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The Short Range Plan for Performance

Competition preparation begins before you arrive in the competitive arena. Don’t wait until you get to the bowling center to get into your routine. Set a routine for yourself that starts the night before the event. Set the guidelines for how much sleep you need, what you eat, and what you do. Once you have set this routine and find it helpful, stick with it. As said before, routine is an essential key to success.

Once you arrive at the bowling center prior to competition, continue your warm-up process. For some of you, this may include listening to a walk man or playing a handheld electronic game – whatever works for you. Start your breathing early on – don’t wait until you are on the approach in a tense situation! If you have followed your practice plan and are prepared for competition, the rest of the event should be making decisions calmly and quickly, and using your mental relaxation techniques. The mental game is the part of the game that is the key to getting you through competition. When you are in competition and your opponents have the same physical skills as you do, it is the sound mental game that will prevail the victor.

During practice, use an effective process of reading the lanes. An example could be as follows: Shoot a seven pin and a ten pin with your medium release. This tells you the amount of oil on the lane as you go across the lane. Secondly, shoot at the two pin. This is the key pin in shooting many spares. Finally, after reflecting on the 7, 10, and 2 pin shots make an educated decision about your strike shot. So, your strike shot will be your fourth shot in practice. As most of you already know, practice sessions before competition can be very limited in time. You need to use your time wisely and figure out the lane as much as possible before the scoring starts. With this method you get a good read of the lanes for strikes and spares – now you can experiment with the equipment if time permits.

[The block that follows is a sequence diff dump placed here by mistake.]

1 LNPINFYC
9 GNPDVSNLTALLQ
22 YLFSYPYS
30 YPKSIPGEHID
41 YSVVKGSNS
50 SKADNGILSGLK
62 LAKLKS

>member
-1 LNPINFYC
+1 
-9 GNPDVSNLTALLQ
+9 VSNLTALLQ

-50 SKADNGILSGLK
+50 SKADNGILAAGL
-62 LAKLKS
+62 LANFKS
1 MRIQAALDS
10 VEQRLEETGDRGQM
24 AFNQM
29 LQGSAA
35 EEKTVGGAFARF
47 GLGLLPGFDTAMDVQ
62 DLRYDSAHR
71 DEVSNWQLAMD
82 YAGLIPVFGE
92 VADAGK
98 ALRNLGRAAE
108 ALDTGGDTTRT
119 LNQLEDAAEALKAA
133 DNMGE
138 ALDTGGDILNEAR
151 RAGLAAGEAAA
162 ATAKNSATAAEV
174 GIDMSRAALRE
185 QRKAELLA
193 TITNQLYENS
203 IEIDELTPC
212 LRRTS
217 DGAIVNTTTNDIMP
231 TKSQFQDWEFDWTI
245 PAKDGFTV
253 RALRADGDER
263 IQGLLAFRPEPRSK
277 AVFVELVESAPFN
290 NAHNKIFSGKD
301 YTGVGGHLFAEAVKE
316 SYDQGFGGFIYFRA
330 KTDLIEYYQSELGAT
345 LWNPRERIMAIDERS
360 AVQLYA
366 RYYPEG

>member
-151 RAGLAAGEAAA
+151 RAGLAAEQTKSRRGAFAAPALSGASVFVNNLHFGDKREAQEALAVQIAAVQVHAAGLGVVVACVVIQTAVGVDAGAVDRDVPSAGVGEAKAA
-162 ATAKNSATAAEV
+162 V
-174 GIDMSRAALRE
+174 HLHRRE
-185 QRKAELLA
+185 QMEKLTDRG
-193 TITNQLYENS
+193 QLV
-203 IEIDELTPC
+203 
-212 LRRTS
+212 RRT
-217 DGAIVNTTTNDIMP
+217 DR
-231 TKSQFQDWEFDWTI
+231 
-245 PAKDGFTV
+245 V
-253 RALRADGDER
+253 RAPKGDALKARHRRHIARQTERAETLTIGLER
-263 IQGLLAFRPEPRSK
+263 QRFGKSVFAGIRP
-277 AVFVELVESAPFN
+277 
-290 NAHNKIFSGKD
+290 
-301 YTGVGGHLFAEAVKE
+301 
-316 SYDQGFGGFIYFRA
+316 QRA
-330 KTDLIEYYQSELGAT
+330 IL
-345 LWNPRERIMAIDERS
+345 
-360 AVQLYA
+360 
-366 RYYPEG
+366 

Some of the questions you will be answering in practice are: Is there oil in the middle or are they dry? Is the last 10 to 15 feet hooking sharply or very little? How are the 3 areas playing (outside, track, inside)? This all starts to tell you what ball, angle, loft, speed, and release to use at that given time. Dialing into the lane is as important as how perfectly you throw the shot. More importantly, now is not the time to think of your game, but it is the time to play the lanes. Work on your game in practice. Now is the time to play your game at the highest level possible.

(This information is an excerpt from the book, “Advanced Adjustments” by Fred Borden and Jeri Edwards.)